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Canines make their mark in the court system

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During a time of great distress when a child must face their abuser, the company of a canine companion will make the process less traumatic (Grimm, 2013). In People v. Tohom, the court decided that the presence of a dog, aiding in witness testimony of a sexually abused child, hindered Tohom from his 6th Amendment right to a fair jury trial (Grimm, 2013). The argument at hand is whether or not "therapy" or "service" dogs should be allowed to aid witnesses while giving testimony.

The title a dog holds has substantial relevancy. A " service" dog is formally trained to aid with the needs of his or her human companion and a "therapy" dog is utilized in Animal Assisted Therapy accompanied by a dog handler to perform therapeutic tasks. It is important to note that semantics are essential because there must be legal recognition of services. Services provided by therapy dogs are not legally recognized in court and will also raise concern for the child's mental state. An "advocacy" dog, by comparison will maintain the victim's credibility (Grimm, 2013).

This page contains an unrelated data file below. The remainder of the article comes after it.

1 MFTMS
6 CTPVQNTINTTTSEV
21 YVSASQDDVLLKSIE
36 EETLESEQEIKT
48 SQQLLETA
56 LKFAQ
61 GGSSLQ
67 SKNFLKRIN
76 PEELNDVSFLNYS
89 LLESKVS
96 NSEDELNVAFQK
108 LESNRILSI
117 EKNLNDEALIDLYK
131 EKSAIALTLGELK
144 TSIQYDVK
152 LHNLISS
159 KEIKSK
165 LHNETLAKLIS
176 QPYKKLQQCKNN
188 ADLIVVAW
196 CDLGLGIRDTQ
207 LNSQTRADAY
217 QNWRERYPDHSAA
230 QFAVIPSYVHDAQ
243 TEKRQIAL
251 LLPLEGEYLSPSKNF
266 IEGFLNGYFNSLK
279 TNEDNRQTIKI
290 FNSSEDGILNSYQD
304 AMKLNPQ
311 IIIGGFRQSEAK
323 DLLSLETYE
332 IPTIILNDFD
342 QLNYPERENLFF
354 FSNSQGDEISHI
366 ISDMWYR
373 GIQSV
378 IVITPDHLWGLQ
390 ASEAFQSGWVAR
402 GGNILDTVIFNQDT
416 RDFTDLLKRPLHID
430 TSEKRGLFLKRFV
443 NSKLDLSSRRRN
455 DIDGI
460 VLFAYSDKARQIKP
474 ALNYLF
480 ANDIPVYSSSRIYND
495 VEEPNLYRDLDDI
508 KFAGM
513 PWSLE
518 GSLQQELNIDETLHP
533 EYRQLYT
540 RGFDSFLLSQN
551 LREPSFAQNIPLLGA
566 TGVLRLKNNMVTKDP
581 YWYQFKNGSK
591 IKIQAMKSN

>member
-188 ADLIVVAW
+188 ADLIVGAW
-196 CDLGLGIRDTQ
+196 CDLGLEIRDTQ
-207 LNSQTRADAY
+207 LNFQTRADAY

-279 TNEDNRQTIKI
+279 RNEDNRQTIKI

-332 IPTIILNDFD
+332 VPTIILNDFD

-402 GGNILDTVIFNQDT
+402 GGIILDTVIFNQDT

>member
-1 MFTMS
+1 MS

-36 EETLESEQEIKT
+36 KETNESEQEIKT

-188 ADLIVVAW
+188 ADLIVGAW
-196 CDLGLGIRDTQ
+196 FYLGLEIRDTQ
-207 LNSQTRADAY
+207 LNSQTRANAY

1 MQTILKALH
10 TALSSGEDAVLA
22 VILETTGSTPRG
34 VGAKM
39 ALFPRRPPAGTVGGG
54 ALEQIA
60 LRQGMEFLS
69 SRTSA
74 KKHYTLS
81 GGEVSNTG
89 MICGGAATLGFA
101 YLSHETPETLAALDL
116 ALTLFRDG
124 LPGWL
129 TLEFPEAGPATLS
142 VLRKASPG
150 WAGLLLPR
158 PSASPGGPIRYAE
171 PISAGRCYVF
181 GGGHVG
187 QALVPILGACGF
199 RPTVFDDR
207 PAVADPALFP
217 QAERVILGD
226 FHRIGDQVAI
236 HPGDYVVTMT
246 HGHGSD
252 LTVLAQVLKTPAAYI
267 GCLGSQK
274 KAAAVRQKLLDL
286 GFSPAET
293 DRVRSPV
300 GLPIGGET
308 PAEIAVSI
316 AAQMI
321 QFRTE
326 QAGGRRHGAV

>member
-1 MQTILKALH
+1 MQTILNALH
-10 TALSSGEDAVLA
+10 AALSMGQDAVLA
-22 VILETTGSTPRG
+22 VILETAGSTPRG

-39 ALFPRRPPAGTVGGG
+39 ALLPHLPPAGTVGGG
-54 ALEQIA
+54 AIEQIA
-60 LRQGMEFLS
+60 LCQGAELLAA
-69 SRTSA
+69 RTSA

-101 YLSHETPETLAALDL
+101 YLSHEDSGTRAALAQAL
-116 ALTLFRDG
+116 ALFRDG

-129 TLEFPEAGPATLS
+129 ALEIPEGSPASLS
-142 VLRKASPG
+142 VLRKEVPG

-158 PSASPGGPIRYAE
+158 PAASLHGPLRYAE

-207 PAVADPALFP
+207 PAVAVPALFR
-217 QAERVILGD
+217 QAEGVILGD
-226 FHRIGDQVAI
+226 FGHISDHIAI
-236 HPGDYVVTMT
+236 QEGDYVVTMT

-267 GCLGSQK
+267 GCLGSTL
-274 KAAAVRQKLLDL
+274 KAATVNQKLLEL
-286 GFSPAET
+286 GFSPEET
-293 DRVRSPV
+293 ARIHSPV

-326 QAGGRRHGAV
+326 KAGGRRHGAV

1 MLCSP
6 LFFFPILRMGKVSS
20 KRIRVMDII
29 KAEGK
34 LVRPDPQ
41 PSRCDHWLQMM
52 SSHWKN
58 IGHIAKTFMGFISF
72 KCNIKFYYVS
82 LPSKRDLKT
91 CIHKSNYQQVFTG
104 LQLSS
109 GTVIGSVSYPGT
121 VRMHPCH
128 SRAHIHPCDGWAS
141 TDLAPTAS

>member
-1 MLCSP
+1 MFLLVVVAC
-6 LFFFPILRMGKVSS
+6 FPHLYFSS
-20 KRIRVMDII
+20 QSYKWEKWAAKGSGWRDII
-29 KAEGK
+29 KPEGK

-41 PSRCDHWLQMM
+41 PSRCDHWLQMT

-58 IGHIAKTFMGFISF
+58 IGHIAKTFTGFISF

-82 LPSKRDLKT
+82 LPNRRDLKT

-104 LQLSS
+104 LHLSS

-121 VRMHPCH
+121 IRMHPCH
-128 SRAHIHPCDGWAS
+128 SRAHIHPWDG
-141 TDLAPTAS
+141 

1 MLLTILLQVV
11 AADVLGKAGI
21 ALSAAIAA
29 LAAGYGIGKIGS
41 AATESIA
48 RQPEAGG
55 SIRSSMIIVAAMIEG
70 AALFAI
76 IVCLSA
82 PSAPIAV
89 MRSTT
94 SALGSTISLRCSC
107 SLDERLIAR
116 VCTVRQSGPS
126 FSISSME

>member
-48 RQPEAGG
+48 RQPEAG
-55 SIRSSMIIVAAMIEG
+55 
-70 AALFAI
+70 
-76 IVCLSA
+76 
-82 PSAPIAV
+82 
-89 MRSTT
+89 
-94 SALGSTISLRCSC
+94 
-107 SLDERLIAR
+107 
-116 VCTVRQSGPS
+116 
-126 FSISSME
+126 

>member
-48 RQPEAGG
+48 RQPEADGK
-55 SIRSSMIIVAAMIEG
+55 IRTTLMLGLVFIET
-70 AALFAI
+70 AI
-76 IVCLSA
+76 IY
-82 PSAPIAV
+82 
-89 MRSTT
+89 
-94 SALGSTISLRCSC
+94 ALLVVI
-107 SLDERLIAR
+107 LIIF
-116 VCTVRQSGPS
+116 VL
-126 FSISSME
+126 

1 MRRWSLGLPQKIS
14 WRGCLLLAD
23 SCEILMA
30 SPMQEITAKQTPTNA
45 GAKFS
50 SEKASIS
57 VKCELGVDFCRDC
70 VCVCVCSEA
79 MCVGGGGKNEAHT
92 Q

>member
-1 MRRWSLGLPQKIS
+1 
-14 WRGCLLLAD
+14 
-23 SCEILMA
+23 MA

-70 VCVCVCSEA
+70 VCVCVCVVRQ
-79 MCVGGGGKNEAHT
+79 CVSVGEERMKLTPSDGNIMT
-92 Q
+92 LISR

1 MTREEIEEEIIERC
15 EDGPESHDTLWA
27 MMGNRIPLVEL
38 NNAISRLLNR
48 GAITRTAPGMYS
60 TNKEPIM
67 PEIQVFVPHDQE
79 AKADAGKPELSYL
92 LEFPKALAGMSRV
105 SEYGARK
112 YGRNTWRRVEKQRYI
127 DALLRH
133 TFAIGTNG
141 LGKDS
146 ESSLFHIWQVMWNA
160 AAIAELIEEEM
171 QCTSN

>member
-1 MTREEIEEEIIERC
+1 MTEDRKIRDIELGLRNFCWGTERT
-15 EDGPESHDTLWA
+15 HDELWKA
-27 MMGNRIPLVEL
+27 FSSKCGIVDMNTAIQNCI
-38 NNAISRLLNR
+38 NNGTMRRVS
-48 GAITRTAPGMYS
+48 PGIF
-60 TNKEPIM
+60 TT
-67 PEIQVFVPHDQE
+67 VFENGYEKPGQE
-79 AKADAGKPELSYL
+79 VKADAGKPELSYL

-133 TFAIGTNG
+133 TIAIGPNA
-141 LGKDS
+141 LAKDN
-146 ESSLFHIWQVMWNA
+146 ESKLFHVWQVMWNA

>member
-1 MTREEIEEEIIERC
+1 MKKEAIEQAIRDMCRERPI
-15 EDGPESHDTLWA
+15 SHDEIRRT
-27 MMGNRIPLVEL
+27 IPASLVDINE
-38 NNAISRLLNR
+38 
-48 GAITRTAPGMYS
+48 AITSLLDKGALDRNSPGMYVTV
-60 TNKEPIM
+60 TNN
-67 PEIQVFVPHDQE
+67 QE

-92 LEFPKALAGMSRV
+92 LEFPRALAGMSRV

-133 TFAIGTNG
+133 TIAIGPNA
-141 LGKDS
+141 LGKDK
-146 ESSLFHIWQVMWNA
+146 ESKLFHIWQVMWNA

Studies show that the presence of a dog in the courtroom has helped severely traumatized victims (Hart-Cohen, 2009). In 1994, Vachss, a German Shepard, was the first "therapy" dog to ever accompany sexually abused children while giving testimony. He was "licensed and trained to work with children" (Hart-Cohen, 2009), meeting the criterion of "service dog". Is it fair to say that Vachss could be both a therapy dog and a service dog? Either way, Vachss is a hero and guided many troubled souls on the stand. Precedent cases have shown to both allow and prohibit canines in the courtroom. From the way the courtroom regulations stand at this present moment, the allowance of dogs in the courtroom is on a case by case basis.


Grimm, A. L. (2013). An examination of why permitting therapy dogs to assist child-victims when testifying during criminal trials should not be permitted. Journal Of Gender, Race & Justice, 16(1), 263-292.

Hart-Cohen, D. S. (2009). Canines in the Courtroom. Gpsolo, 26(5), 54-57.



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